To put it broadly, society needs the reassurance that serious tax evasion is viewed with the utmost gravity and that all tax paying citizens are expected to comply with what is a principal obligation of citizenship, the payment of tax due. The prosecution of an accused tax-offender in a criminal court is by no means the only serious sanction which may be imposed, yet it is the most visible and formal way in which society can show its disapproval for such anti-social and illegal conduct. Furthermore, it is likely (although not quantifiable due to lack of data) that an increase in prosecutions will lead to increased tax compliance which in the long run should result in an increase in the amount of revenue collected78(*).

Other research evidence suggests that a tax system that combines both penalties and rewards is more effective in maximizing compliance than a system that focuses solely on sanctions79(*).

Unfortunately, some judges do not see tax evasion as a serious crime and perpetrators are often let off with lenient penalties or sentences, which further encourage Tax offences behaviours. Hence, Tax Administration should look to form stronger links to Prosecution Department and include education initiatives aimed at that segment to help them recognise the detrimental effects weak enforcement can have on Tax offences behaviours.

The prosecution of any particular tax crime has the purpose of not only punishing the offender, but more importantly of sending a message to the entire population of taxpayers (or should be taxpayers) to give them the incentive to get right on their taxes80(*)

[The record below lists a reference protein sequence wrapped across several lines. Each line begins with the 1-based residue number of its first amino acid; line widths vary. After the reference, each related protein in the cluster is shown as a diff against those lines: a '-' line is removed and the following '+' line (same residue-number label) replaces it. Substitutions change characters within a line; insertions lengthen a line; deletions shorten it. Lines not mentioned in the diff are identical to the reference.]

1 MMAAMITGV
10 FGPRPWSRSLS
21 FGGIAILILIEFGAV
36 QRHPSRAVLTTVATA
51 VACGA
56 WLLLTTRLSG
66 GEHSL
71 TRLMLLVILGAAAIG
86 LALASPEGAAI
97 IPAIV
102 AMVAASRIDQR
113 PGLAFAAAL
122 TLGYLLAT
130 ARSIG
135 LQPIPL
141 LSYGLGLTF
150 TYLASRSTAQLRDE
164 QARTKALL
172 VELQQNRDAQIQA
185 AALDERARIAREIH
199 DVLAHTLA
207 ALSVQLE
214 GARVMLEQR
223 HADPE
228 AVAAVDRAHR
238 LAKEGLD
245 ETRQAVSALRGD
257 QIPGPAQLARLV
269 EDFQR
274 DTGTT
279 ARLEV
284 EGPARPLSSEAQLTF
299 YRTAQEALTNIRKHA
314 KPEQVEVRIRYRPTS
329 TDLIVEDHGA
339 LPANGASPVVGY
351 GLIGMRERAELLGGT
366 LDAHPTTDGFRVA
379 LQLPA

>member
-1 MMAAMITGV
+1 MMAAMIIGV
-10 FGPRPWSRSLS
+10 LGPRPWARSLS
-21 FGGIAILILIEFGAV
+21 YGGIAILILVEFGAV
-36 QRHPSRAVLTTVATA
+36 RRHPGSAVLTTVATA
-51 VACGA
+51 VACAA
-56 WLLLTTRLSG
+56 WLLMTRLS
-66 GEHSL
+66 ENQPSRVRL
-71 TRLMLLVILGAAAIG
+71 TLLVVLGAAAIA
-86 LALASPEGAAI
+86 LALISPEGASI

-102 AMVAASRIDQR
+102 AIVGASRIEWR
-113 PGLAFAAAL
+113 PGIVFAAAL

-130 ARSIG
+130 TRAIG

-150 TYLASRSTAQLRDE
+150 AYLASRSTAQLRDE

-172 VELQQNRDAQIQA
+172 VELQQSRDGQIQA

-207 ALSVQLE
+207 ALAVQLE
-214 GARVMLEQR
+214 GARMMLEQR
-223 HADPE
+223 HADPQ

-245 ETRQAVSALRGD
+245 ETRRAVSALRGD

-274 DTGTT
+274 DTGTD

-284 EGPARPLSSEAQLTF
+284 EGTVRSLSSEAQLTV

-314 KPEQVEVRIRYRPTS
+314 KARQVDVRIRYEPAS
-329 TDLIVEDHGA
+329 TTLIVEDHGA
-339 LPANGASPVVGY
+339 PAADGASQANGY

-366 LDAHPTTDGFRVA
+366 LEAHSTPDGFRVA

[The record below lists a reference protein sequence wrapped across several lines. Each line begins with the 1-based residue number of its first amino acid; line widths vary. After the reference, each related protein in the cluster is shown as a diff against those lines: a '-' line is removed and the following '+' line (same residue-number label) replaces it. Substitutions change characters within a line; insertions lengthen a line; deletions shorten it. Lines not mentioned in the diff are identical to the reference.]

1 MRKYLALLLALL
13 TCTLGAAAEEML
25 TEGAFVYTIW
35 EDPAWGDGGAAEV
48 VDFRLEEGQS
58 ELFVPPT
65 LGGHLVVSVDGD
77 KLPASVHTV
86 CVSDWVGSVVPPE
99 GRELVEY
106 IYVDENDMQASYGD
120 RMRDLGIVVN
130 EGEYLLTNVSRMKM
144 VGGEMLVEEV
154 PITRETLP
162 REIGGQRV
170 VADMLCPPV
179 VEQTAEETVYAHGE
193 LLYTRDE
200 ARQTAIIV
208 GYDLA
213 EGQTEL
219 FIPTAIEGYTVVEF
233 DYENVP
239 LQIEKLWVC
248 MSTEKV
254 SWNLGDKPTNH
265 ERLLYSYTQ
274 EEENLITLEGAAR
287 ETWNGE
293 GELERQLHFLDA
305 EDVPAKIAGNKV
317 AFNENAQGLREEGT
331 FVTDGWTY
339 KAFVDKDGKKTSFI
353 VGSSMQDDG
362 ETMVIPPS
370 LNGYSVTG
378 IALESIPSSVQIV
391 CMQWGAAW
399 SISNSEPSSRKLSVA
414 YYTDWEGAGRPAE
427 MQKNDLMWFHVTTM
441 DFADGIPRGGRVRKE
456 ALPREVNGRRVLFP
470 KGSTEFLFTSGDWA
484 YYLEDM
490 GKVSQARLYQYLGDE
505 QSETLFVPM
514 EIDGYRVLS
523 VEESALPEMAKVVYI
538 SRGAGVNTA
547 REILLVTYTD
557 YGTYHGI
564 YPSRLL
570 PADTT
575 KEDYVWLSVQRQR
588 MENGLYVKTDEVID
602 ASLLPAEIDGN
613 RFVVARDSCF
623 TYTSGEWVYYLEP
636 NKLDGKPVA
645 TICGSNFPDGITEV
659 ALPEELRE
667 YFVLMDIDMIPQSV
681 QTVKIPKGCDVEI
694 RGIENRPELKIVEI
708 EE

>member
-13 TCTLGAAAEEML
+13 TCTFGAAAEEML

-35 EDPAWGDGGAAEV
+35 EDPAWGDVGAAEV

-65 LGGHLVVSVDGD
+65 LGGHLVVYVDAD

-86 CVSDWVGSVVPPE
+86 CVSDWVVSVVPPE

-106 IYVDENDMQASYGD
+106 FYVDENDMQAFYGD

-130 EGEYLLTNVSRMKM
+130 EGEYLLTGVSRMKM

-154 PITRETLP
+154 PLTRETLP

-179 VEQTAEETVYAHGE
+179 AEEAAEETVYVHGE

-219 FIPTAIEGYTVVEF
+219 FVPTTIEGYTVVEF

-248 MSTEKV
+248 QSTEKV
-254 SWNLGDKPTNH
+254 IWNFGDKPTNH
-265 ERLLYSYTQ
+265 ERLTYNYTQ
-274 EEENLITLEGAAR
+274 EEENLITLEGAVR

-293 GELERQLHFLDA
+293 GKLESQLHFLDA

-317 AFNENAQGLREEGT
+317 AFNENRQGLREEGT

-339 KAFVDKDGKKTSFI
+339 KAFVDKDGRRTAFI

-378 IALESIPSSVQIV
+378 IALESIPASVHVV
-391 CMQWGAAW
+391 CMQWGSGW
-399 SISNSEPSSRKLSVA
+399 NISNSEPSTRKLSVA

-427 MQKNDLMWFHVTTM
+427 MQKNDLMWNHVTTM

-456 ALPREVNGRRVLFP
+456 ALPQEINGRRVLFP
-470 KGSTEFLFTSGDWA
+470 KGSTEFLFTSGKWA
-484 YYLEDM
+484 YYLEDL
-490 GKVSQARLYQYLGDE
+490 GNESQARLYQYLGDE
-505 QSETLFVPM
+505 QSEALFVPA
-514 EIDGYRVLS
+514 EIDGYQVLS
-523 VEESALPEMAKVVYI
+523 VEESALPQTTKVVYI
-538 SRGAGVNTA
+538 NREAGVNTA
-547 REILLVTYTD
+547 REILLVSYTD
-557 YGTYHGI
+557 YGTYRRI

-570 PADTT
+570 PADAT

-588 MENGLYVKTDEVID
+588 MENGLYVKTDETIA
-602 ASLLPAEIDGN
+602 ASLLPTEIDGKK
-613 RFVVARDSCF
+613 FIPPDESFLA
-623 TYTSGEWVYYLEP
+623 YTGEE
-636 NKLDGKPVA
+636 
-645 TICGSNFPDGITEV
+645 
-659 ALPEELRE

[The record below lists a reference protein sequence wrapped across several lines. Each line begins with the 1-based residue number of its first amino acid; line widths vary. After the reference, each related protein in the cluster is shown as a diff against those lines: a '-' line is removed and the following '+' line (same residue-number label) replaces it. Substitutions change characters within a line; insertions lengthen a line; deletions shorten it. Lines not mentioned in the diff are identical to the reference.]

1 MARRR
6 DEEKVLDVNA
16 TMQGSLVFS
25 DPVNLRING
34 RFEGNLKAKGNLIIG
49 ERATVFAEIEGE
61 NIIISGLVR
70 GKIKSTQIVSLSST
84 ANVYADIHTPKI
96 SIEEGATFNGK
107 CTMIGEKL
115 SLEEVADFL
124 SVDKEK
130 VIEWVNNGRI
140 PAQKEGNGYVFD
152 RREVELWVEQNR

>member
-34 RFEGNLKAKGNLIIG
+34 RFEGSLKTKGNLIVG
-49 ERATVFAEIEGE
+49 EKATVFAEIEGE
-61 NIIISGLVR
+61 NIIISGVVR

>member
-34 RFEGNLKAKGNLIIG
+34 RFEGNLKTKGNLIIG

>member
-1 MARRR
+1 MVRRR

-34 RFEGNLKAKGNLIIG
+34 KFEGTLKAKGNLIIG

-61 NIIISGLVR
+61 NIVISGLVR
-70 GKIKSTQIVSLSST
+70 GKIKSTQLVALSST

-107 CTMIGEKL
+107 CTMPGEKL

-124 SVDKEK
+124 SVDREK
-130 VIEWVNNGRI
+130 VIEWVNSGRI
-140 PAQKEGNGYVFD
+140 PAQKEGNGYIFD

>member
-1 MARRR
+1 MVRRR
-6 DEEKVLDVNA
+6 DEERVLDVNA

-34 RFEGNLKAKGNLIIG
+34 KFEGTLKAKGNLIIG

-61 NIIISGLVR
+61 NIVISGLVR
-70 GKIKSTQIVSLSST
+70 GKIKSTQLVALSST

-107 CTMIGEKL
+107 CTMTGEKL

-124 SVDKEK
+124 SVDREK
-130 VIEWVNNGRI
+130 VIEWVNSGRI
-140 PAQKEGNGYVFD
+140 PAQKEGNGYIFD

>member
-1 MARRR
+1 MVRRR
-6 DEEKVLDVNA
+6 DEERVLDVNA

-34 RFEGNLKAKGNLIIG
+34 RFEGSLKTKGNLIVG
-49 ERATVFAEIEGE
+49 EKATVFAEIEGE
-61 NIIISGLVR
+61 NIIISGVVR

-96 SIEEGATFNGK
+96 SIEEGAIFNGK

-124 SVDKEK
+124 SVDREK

`Appropriate sanctions should be consistently applied to taxpayers who falsely claim refunds, or do not comply with record-keeping requirements. Refund-related fraud should be prosecuted through the criminal justice system81(*)'.

* 69, cited on 31/12/2008

* 70 A Freiberg, `Enforcement Discretion and Taxation Offences' (1986) 3 Australian Tax Forum 55, 59.

* 71 Federal Tax Crimes, John A. Townsend, Houston Law School, 2007 ed

* 72 Federal Tax Crimes, John A. Townsend, Houston Law School, 2007 ed

* 73 Federal Tax Crimes, John A. Townsend, Houston Law School, 2007 ed

* 74 Tax Law Design and Drafting (volume 1; International Monetary Fund: 1996; Victor Thuronyi, ed.)

* 75 RRA Strategic Plan, 2009-2010, p. 14

* 76 Cited on 30/12/2008

* 77 J Falkinger and H Walther, `Rewards verus Penalties: On a New Policy on Tax Evasion' (1991) 19 Public Finance Quarterly 67-79.

* 78 The Ireland Law Reform commission, Report on a Fiscal prosecutor and Revenue Court, 2004

* 79 J Falkinger and H Walther, `Rewards versus Penalties: On a New Policy on Tax Evasion' (1991) 19 Public Finance Quarterly 67-79.

* 80 Federal Tax Crimes, John A. Townsend, Houston Law School, 2007 ed

* 81 IMF Report 2007, Next Steps in RRA Modernisation, p. 63.